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  4. If my comments show up twice, I apologize. For some reason, when i try to comment, it seems to drop me. I'm not going to repeat everything I said in the other comment, except to say, yes, movies definitely influence my writing. My romantic heroes are funny, but debonair guys like Cary Grant in Charade and Bing Crosby in High Society (the musical version of the Philadelphia Story). I also did not like the film version of GWTW--it left me cold. But I love all the old Doris Day/James Garner rom-coms and I still think he's pretty darn hot. Sam Eliot, Jeff Bridges, Alan Rickman, Pierce Brosnan--the actors my own age are the ones that turn me on and become heroes in my books. I never saw Blue Denim--I'm going to try to find it. But I loved April Love and State Fair. And musicals...I'm such a schmuck for musicals...

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    1. Put on the popcorn--I'll be right over... :-)

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  5. Fun post!

    I'm a bit of a movie junkie (by a bit, I mean Netflix runs out of movies I haven't seen).

    For me... The Long Hot Summer. It taught me the art of building tension slowly. And I fell in love with Paul Newman in that one.

    Star Wars - oh yes I said it. Revolutionized Space Opera and Fantasy story telling in my opinion.

    Oklahoma - got me into classic movies via musicals. When they really knew how to tell a story.

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    1. Oh, great ones. I don't think I liked Long Hot Summer that much, but I surely did like Paul Newman. I like almost all the old musicals--newer ones, not so much. And even though I liked Star Wars--and for that matter Star Trek--it was in spite of them being space operas rather than because of it, so I'm not sure where to put those in my mind. Thanks for coming by!

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  6. The movies that inspired me were about writers--I love the opening scene of Romancing The Stone. I want book posters!

    And in the middle of Irreconcilable Differences when Shelly Long begins to write "her" story. Love that.

    And anything by Aaron Sorkin--cable, tv, movies--Love, love his dialogue. Love the rapid fire pace and how everything is said for a reason.

    That goes for Nora Ephron as well--she was the Queen of good rom-coms--and funny, funny writing.

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    1. Oh, Aaron Sorkin. I agree--anything he writes. Rob Lowe said he'd come back to do a West Wing reunion the minute Aaron Sorkin wrote one and I'm right there with him. (Of course, Rob Lowe's pretty cute anyway...) I can't remember Nora Ephron's, though I loved her writing.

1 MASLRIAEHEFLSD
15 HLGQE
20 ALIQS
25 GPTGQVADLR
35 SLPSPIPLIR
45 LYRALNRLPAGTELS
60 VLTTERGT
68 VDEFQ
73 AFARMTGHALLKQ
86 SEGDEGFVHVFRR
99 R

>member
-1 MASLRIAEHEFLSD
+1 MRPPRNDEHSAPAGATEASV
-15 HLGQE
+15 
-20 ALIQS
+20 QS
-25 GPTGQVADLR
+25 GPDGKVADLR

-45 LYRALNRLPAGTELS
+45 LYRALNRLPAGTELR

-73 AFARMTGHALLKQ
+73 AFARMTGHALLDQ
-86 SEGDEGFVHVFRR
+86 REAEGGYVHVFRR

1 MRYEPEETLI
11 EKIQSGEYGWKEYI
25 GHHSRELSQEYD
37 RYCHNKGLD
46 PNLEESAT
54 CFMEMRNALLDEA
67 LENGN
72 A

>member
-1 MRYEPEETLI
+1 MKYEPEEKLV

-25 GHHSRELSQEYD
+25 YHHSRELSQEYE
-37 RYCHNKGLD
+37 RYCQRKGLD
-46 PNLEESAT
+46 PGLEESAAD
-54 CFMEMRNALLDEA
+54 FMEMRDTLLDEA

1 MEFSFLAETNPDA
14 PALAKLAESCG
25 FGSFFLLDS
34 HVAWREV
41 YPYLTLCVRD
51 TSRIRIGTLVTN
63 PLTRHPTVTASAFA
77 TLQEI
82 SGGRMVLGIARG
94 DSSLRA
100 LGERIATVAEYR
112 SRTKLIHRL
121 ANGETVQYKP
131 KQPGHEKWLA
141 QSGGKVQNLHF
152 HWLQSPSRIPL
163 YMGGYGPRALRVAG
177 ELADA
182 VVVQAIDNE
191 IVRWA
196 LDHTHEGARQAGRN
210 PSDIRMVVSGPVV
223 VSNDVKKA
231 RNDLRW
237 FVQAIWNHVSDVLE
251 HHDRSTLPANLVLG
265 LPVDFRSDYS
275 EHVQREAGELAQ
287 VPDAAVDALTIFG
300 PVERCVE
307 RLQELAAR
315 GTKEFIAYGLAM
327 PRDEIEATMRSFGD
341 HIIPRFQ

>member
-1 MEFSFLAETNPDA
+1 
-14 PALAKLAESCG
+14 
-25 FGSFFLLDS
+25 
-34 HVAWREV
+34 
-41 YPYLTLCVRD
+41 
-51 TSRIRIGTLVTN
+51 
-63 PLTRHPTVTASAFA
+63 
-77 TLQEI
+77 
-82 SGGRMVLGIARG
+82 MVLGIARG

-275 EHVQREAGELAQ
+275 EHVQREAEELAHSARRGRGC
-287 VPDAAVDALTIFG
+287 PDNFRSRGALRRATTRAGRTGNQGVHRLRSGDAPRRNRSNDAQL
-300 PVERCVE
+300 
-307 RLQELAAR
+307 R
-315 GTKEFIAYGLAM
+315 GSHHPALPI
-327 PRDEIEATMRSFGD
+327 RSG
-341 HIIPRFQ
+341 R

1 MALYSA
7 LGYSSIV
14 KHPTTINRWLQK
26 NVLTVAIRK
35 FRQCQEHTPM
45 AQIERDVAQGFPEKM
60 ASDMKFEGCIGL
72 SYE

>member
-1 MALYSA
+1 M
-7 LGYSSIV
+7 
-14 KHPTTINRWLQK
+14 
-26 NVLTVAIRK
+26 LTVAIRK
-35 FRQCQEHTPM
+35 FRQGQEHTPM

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  7. Hmmmm...romantic movies. Not a big fan. Do love Romancing the Stone though.

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    1. I liked it a lot...once, but didn't want to see it anymore. Michael Douglas, even when he was young, usually didn't do it for me.

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  8. There's nothing to compare with those old romantic comedies. I'll still watch anything with Cary Grant or Katharine Hepburn. Thanks for the memories!

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    1. Remember Bringing Up Baby? I did read Hepburn's autobiography and was kind of sorry I had, but I still love some of those movies!

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  9. Great post, thanks.The old B&W films are my favorite, because they were often filled with witty repartee, excellent visual effects, and solid story lines. Examples: His Gal Friday, the Thin Man, and Holiday. Many contemporary rom coms are also good, but I enjoy the romance of other eras.

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    1. Oh, the Thin Man! My husband is still lusting after Myrna Loy! And you're right about the wittiness--I loved it, and I still miss it. I hate being a priss, but I love watching movies without the first 4-letter word in them and still laughing often and loud.

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  10. I have a list a mile high! When Harry Met Sally, Sleepless in Seattle, As the Clouds Roll By (an oldie) and dozens of musicals like Meet me in St. Louis. I could go on and on.

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    1. It's amazing how long the list can get when you get started with it, isn't it?

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  11. I love all of those movies! Oh my gosh, Cary Grant! I use to watch Gene Kelly, too. I liked to dance around my living room. Still to this day I think that life is a musical and I embarrass the H___l out of my daughter by singing and doing a little soft shoe at random moments! What a great post. I love old movies!

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  12. LOL. I do, too, Sia. I used to embarrass my kids by bellowing "Footloose" in the car--with the windows open! I liked Gene Kelly, too, and Astaire and Donald O'Connor. In my next life, I'm not going to have two left feet!